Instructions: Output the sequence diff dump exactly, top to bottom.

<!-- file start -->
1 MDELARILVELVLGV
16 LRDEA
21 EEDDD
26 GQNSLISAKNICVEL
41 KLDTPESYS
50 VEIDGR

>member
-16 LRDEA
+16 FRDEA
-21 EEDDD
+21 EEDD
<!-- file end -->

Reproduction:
1 MDELARILVELVLGV
16 LRDEA
21 EEDDD
26 GQNSLISAKNICVEL
41 KLDTPESYS
50 VEIDGR

>member
-16 LRDEA
+16 FRDEA
-21 EEDDD
+21 EEDD